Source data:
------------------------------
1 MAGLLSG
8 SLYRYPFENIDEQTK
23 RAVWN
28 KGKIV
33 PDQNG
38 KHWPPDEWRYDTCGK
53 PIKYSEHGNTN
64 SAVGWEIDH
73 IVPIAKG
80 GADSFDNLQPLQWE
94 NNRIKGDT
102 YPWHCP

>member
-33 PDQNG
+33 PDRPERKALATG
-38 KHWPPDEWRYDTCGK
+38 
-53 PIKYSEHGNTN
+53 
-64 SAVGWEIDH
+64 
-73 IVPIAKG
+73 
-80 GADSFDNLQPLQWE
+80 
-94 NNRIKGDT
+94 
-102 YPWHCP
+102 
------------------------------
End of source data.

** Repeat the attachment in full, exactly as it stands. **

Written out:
1 MAGLLSG
8 SLYRYPFENIDEQTK
23 RAVWN
28 KGKIV
33 PDQNG
38 KHWPPDEWRYDTCGK
53 PIKYSEHGNTN
64 SAVGWEIDH
73 IVPIAKG
80 GADSFDNLQPLQWE
94 NNRIKGDT
102 YPWHCP

>member
-33 PDQNG
+33 PDRPERKALATG
-38 KHWPPDEWRYDTCGK
+38 
-53 PIKYSEHGNTN
+53 
-64 SAVGWEIDH
+64 
-73 IVPIAKG
+73 
-80 GADSFDNLQPLQWE
+80 
-94 NNRIKGDT
+94 
-102 YPWHCP
+102 